The theme at the Foodie Monday Blog Hop this week is #SaladStories, where all of us are sharing recipes for different types of salads from around the globe. I’m linking my recipe for Mathulai Kosumalli for the blog hop. Narmadha of Nams Corner was the one who suggested this very interesting theme. Btw, you must check out Narmadha’s blog – it’s a vast treasure trove of Indian recipes. I especially love the innovative dishes she has written about in the ‘Babies’ & Kids’ Food’ section of her blog.

Now, let me take you through the procedure for Mathulai Kosumalli or South Indian-style Pomegranate Salad. I’m sharing this recipe with Fiesta Friday #292. The co-host this week is Ai @ Ai Made It For You.

Ingredients (serves 1-2):

  1. 1 heaped cup pomegranate arils
  2. Salt to taste
  3. A dash of lemon juice
  4. 1 tablespoon fresh grated coconut
  5. 1 green chilli, very finely chopped
  6. 1/2 tablespoon finely chopped fresh coriander
  7. 1/2 tablespoon coconut oil
  8. 1 teaspoon mustard seeds
  9. 1 sprig fresh curry leaves
  10. 2 pinches of asafoetida


1. Take the pomegranate arils in a large mixing bowl. Add in the salt to taste, lemon juice, coconut and green chilli.

2. Heat the oil in a small pan. Add in the mustard seeds and allow them to pop. Add in the curry leaves and asafoetida, and allow them to stay in for a couple of seconds. Switch off the gas. Add this tempering to the mixing bowl.

3. Add the coriander to the mixing bowl. Now, mix all the ingredients well, using a spoon. Your Pomegranate Salad is ready. Serve immediately.


1. Use ripe, sweet pomegranate for best results.

2. You may skip the lemon juice, if you so prefer.

3. Grated carrot can be added to this salad too. I haven’t.

4. You may add a dash of honey to the Pomegranate Salad too. I didn’t.

5. I have used coconut oil for tempering, here. You may use any other oil of your preference, too.

6. Adjust the quantity of coconut you use as per personal taste preferences.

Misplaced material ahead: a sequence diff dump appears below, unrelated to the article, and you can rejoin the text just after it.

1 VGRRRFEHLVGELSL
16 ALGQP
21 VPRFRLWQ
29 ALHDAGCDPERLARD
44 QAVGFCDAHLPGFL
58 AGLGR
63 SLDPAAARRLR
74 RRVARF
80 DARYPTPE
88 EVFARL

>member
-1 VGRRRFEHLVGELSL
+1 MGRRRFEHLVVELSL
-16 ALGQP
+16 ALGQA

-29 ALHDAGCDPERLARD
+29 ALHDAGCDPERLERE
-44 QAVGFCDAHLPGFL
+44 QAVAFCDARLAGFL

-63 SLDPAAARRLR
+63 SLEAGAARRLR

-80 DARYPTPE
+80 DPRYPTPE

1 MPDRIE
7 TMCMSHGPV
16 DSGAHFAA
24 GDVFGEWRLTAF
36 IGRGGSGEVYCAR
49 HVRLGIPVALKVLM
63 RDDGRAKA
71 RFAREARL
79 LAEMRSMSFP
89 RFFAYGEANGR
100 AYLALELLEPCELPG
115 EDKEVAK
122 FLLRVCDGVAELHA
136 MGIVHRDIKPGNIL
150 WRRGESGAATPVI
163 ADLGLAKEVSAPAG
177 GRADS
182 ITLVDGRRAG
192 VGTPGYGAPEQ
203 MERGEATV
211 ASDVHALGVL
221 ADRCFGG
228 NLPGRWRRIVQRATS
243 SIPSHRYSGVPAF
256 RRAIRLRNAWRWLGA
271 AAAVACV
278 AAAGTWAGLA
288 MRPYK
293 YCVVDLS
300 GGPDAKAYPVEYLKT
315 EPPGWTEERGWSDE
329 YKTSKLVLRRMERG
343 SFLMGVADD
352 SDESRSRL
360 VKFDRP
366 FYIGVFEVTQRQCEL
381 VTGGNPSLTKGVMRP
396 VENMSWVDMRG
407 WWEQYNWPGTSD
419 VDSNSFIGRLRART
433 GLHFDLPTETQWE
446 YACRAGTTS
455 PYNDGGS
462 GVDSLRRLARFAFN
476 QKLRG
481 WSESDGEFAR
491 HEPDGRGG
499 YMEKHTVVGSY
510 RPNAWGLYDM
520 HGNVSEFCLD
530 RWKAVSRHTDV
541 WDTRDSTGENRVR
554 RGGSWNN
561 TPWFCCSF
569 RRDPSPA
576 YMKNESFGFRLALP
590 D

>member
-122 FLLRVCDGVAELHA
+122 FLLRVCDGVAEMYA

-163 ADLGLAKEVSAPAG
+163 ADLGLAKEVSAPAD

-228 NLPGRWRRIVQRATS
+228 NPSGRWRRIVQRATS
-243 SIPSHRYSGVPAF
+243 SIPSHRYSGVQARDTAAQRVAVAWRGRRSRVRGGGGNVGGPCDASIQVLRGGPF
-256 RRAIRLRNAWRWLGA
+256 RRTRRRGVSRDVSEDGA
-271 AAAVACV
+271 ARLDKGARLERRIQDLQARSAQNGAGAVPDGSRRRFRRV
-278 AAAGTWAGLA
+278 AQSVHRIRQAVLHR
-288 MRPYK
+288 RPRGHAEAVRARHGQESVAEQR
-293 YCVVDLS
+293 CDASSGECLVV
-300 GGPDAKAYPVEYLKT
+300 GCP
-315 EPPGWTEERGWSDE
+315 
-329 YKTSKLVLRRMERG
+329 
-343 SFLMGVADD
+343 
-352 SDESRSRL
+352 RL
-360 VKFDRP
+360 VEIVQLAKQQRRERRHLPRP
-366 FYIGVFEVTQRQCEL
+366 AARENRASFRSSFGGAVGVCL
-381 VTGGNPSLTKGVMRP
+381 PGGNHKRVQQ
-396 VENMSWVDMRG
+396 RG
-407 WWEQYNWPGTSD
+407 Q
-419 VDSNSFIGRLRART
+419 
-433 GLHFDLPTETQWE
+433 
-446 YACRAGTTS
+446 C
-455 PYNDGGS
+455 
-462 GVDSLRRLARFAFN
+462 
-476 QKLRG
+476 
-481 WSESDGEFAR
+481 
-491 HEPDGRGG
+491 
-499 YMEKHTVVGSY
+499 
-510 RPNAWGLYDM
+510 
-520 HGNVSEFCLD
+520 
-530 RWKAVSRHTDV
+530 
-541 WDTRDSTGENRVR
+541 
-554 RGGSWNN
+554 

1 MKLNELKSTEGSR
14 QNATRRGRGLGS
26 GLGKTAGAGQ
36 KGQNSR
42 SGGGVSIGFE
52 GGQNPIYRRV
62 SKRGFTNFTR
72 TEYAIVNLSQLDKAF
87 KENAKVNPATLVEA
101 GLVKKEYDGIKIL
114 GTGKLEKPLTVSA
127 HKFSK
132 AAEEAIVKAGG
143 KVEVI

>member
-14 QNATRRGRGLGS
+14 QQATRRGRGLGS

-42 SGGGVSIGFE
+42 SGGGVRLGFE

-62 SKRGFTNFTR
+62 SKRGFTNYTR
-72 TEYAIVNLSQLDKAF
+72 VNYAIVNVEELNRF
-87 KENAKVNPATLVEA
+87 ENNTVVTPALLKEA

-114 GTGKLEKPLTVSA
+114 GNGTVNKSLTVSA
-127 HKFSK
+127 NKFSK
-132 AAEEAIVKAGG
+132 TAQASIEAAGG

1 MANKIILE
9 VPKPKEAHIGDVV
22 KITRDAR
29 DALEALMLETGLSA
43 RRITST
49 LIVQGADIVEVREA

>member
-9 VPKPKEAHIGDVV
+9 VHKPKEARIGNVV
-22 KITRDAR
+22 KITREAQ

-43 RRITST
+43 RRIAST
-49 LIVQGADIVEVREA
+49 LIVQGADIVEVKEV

Did you like this recipe? Do tell me, in your comments!

Kovakkai Thogayal| Ivy Gourd Chutney

Ivy gourd or coccinea – ‘tendli‘ in Hindi and ‘kovakkai‘ in Tamil – is one of my most favourite vegetables. I love using it to make a Gujarati-style, masaledaar sabzi or in Maharashtrian Tendli Bhat. Did you know that this versatile veggie lends itself beautifully to a chutney too? Yes, Kovakkai Thogayal or Ivy Gourd Chutney is an absolutely, delightfully delicious thing to have! I’m here today to tell you how to go about making this chutney, the way I learnt it from Amma.

Left: Tender ivy gourd; Right: Ivy gourd, cut into rounds

I’ve come across quite a few Tamilian households where ivy gourd is not consumed, because of a belief that it dulls the brain. Exactly how this belief came about or how true it is, I’m not sure. The Internet did not give me satisfactory answers to this either. 😐 What I do know is that ivy gourd is a rich source of iron, among many other health benefits. It has always been a much-loved vegetable in our family, and I’ve grown up eating various dishes made using it. My mom started making chutney with ivy gourd when I was a little girl, as I would refuse to eat my veggies any other way. This chutney would be so delicious that everyone else in the family – dad, my grandparents, friends and cousins – started demanding for it. Amma began making it in large batches, all of which would be licked clean soon enough. 🙂

Kovakkai Thogayal or Ivy Gourd Chutney, the way Amma makes it

Kovakkai Thogayal or Ivy Gourd Chutney is quite easy to make. It makes for a wonderful accompaniment to hot steamed rice, mixed with a little ghee. I love it as a side dish with rotis, parathas, idlis and dosas alike. The best thing is – even people who don’t like ivy gourd love this chutney, I’ve seen. 🙂 You’ve got to try this out!